Fantastic article this week from Anglicans Online; check out the "Find a Grave" section.....
Hallo again to all.
Happy Hallowmas! Yes, that is easier to say than 'Have a happy triduum of All Hallows'.
Hallowmas, the Triduum of All Saints, the Triduum of All Hallows. Whatever it might be called, it's a time to remember the dead. Its three days are All Hallows Eve, All Hallows Day (All Saints Day), and the Day of All Souls. In countries that were once British colonies, the general public is very aware of All Hallows Eve, has probably heard of All Saints Day, and usually conflate All Saints Day with All Souls Day if they find the need to mention either.
We like to conflate the three days of the Hallowmas Triduum, even though we have carefully educated ourselves on the theological and historical nuances of each. The silly celebrations of Hallowe'en, the church service celebrating All Saints, the somber reflections on All Souls. While no child is likely to go guising on All Hallows Day itself, adults can remember and pray for the souls of the departed even while waiting for the next disguised child to say 'trick or treat'.
In Mexico, the entire Triduum is called 'Día de los Muertos' (Day of the Dead), though there are day-to-day nuances embodied more in local tradition than in formal scholarship. Mexican celebrations prominently feature skulls and skeletons as decor, not to scare children but to help remember and celebrate the dead.
It is nice to have time set aside each year for remembrance of the dead. But the mechanics of such remembrance have become more complex through the centuries. Once there were churchyards, and friends and family were actually interred there. One could stop at their headstones on the way to church each Sunday, to remember and pray. No more. There are now so many choices for final resting places that one can not make assumptions.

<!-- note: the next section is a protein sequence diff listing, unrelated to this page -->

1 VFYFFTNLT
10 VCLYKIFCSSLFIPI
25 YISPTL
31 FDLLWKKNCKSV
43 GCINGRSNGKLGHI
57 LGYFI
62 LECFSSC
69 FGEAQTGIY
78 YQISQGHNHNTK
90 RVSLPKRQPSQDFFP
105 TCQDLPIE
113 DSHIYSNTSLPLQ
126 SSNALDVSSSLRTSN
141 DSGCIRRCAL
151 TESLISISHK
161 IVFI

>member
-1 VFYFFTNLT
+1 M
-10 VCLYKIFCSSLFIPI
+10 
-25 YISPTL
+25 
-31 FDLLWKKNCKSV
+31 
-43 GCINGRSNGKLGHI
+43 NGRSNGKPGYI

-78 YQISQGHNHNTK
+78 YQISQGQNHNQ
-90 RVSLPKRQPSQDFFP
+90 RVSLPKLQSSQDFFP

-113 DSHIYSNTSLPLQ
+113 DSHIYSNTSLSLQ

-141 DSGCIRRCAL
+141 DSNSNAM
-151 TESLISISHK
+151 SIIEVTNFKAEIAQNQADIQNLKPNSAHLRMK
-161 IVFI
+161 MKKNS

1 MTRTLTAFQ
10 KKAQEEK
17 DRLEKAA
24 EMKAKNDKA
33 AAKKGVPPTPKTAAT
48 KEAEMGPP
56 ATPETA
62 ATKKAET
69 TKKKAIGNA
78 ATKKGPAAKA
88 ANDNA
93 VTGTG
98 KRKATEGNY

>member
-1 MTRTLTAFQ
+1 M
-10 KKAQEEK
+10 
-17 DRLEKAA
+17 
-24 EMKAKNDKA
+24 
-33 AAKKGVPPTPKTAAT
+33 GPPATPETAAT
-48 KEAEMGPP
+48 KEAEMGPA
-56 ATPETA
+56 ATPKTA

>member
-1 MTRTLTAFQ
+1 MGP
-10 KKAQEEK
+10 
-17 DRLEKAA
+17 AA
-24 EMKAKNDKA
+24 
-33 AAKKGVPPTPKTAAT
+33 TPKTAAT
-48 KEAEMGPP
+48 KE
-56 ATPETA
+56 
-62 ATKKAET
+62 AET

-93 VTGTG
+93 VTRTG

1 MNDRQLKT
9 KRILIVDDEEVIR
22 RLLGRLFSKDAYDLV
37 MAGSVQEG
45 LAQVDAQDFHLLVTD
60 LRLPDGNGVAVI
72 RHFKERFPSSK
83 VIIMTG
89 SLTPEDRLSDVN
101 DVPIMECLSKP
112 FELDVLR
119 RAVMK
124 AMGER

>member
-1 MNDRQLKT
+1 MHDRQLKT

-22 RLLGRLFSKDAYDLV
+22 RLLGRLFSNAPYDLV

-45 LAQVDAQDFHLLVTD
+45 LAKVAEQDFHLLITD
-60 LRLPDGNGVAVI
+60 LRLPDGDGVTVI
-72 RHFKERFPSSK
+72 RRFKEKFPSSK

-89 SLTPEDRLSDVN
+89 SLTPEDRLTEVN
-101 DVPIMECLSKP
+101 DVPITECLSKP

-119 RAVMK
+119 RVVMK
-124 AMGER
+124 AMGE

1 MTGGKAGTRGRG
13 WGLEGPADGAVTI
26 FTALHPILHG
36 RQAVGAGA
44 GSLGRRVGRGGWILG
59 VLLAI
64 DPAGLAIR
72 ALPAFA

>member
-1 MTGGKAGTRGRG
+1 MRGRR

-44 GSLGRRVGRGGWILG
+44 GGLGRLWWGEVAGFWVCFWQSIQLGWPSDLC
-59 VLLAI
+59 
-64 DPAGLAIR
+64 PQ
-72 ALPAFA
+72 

What to do? Can technology help? We at AO often reflect on the many ways that communication technology has enabled change to longstanding traditions. The internet might well have killed newspapers, but it didn't kill churchyard burials and Sunday visitations thereto. Those practices died a natural death, quite unaware of bits and bytes and bauds.
We claim that the answer is 'Yes, technology can help make up for our inabiity to remember our dead by visiting churchyards.'
Two characteristics of the internet come into play here. If you are going to look at something online, then it doesn't matter where it is. Distance and location don't matter. And the internet enables anyone and everyone to broadcast information in a manner once available only to owners of radio stations and publishing companies. No one is obligated to read what you write or say, but anyone can, and those who can might tell their friends about it. These two characteristics combine to enable a process widely known as 'crowdsourcing'.
When distance doesn't matter and crowdsourcing works, then something like Find a Grave can exist and flourish. And flourish it does. The server computers that sustain it can be anywhere*. Crowdsourcing technology enables thousands of people all over the world to enter information and photographs. You can in a twinkling visit the gravesites of C S Lewis, St Augustine of Canterbury, Frederick Temple, Thomas Tallis, George Herbert, or Omar Khayyam.
Now that Find a Grave exists and has done its flourishing for a while, the notion of virtual churchyards becomes entirely practical. You can make a virtual churchyard that contains links to the grave records of a geographically diverse set of people. While viewing online a photograph of a gravestone is not at all the same experience as touching it and smelling it and kneeling in front of it to pray, it is certainly better than nothing and is a good way to remember, to keep alive the memory of the dead. Maybe someday in the future some kind soul might make a virtual churchyard of all of us who work on Anglicans Online.
We'll probably submit to Find a Grave a better picture of the Portland Stone marker at the grave of former Anglicans Online worker Frederic McFarland. But that marker, designed by Lida Kindersley and hand chiseled by one of her lettercutters, is something that must be seen and touched and walked around in order to understand fully.** The virtual world is better than isolation, but there is not any substitute for being there.
See you next week. Right here, which, um, is online and virtual.